Lighting is also important in photography and film because it can set the mood of the entire space and give the viewer a sense of unity.
This article examines how such lighting can be used in VR.
In this article, I will focus on the features that are unique to VR, touching on basic principles such as the reflection and refraction of light itself, and consider the points that are characteristic of VR direction.
In this article, I’m thinking about the following points while characteristic points that are unique to VR.
- Lighting that explains material features
- Lighting that describes a place
- Lighting that describes something other than light
Lighting that explains material features
First, let’s take a look at some simple lighting settings for making objects appear more realistic or emphatic through lighting.
Basically, light reflects, refracts, absorbs, scatters, disperses, and interferes with matter.
These properties combine to make objects appear transparent when only certain colors are reflected, or when refraction is repeated while passing through objects.
Interference is a little difficult to understand, but it is a phenomenon in which two or more light waves collide with each other. For example, the reason why we see seven colors of light in soap bubbles, etc., is because multiple lights collide with each other, leaving random colors that are visible to the eye.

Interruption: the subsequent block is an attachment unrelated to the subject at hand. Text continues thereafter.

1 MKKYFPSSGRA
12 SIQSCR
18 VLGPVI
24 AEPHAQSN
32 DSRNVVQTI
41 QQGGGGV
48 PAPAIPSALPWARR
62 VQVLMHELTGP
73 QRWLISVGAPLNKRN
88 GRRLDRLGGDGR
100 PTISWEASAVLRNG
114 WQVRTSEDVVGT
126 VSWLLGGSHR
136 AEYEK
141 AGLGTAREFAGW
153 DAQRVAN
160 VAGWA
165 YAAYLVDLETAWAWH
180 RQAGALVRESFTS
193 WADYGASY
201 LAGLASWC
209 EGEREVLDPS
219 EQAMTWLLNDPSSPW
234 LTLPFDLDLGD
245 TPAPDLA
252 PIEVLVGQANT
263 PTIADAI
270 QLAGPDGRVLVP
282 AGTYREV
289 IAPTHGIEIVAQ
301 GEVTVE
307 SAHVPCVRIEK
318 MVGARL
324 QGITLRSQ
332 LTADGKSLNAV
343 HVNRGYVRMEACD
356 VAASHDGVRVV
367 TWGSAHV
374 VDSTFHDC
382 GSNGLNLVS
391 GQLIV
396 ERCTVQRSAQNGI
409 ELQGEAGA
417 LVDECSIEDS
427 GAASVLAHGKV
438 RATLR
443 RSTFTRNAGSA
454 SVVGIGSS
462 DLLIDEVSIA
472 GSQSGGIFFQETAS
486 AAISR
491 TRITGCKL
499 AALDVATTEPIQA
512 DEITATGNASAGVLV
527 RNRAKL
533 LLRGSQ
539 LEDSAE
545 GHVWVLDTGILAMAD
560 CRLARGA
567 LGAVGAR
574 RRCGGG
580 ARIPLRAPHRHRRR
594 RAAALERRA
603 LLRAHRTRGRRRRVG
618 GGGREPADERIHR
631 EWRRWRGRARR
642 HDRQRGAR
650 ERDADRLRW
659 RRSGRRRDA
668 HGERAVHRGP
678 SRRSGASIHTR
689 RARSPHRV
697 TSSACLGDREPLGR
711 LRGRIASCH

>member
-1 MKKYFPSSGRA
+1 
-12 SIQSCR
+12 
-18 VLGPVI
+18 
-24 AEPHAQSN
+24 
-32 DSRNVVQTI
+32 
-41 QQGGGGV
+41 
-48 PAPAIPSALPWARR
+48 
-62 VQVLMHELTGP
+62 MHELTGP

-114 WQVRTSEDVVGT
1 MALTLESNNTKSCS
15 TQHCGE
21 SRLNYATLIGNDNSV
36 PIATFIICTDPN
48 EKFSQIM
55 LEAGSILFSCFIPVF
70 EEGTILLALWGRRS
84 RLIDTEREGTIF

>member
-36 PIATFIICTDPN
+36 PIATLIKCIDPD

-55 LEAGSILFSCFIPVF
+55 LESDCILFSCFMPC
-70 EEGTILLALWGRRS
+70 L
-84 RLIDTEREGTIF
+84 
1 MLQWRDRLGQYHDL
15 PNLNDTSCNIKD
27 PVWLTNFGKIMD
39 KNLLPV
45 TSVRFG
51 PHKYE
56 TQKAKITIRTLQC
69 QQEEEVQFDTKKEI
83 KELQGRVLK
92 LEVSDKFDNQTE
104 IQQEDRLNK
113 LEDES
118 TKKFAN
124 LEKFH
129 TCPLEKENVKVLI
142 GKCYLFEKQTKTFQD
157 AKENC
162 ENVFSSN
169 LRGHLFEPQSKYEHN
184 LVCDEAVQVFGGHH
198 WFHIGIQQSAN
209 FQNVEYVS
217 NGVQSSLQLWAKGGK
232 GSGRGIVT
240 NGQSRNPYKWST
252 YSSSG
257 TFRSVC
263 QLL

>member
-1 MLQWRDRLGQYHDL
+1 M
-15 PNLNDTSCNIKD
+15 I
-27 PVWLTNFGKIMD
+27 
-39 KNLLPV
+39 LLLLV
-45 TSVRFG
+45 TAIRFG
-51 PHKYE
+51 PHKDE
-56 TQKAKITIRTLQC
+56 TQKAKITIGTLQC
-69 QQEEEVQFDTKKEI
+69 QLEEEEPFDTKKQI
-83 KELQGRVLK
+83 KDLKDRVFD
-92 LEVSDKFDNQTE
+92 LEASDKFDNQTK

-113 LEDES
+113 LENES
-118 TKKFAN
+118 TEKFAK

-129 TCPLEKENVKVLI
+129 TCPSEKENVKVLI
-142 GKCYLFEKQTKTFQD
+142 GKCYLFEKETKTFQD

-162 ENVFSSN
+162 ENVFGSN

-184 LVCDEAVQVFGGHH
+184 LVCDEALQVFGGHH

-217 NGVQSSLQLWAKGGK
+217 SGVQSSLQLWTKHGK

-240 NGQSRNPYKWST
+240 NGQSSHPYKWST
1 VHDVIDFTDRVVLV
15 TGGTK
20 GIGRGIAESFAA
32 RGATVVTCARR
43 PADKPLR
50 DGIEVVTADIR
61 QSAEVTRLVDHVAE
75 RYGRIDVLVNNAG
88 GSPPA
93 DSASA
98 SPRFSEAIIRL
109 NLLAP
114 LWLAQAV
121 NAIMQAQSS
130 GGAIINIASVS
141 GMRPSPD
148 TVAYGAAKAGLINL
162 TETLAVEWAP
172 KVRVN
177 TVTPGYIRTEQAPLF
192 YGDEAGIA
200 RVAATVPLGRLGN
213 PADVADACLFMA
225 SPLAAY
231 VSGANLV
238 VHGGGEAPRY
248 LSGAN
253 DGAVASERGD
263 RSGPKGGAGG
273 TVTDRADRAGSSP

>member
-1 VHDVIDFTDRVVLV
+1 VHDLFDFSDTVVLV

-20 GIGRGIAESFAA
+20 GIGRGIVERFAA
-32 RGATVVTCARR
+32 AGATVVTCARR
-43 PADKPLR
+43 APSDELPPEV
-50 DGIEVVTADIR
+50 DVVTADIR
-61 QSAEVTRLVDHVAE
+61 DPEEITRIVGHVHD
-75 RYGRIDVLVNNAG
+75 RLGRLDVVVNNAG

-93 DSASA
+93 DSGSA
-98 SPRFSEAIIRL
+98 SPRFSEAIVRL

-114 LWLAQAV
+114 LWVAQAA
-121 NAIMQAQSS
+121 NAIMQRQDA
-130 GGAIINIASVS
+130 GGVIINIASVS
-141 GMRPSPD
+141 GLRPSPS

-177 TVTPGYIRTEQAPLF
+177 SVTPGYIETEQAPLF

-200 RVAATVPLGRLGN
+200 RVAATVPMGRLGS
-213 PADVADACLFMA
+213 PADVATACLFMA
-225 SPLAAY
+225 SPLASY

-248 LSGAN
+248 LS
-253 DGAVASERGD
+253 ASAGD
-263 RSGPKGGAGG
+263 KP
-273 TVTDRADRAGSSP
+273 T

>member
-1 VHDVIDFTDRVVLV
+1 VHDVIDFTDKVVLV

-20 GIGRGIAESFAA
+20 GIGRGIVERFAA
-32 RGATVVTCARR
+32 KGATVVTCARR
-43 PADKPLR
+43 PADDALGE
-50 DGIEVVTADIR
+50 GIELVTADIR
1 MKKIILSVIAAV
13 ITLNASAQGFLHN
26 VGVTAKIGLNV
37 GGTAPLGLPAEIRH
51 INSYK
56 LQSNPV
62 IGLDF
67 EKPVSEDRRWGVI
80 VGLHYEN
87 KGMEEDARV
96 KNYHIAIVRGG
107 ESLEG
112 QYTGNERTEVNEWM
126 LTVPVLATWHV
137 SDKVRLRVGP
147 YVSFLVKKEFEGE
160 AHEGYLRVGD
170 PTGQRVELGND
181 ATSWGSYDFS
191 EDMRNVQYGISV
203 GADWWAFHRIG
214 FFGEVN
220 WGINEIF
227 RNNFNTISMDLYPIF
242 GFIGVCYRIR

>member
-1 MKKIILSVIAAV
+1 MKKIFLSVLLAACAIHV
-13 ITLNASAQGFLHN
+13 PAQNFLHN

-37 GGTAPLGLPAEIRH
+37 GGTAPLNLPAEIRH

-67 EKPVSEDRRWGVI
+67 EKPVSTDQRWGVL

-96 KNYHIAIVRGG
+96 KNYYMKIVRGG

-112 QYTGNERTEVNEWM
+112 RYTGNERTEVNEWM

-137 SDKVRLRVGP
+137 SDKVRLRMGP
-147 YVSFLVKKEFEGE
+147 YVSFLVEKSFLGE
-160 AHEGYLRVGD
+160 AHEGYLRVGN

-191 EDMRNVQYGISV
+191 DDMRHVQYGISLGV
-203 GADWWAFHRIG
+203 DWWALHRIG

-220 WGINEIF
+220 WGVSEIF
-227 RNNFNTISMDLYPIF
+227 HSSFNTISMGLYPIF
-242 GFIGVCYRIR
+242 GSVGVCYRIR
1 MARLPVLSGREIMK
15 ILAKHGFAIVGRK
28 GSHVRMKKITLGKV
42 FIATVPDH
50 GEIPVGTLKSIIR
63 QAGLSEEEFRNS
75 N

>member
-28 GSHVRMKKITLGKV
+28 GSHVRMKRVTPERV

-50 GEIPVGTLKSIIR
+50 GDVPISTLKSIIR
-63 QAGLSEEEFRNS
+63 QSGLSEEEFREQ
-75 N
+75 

Based on these properties of light, let’s take a look at two points to increase the presence and persuasiveness of materials.
Lighting when you want to emphasize transparent objects
For transparent materials, the above properties of light occur simultaneously.
Of these, “absorption” is the easiest to use when describing transparent objects.
Water, glass, and ice have a characteristic of not absorbing much light, only blue light.
Therefore, if you make the shadows close to the blue color, you can show that the material has the property of transmitting light.
Also, in an underwater scene, you can show that the entire space is underwater by making the lights of the entire space blue, and in a glass room, you can show that the light has once passed through the glass by simply changing the color of the shadow (other colors may be appropriate depending on the environment).
As shown in the following image, you can also emphasize the image of ice and glass with lighting by simply placing several cubes in a row.
In this case, the only object is a cube, but by using multiple Directional Lights to shine blue, light blue, and yellow lights, the image of a single light coming through and dropping into multiple shadows is simulated.
Lighting to emphasize skin, etc.
In 3DCG space, skin is also reproduced based on the multiple properties of light.
Skin is actually a translucent object.
In a translucent material, transmission and scattering occur in a characteristic way.
The technique to reproduce this property is called “subsurface scattering” in CG terminology.
As shown in the following image, light that is “transmitted” and “scattered” within the skin eventually reaches the eye, so the reddish tint of the flesh appears stronger in the more transparent areas.
With this in mind, you can create lighting that emphasizes the texture of the skin, as shown below.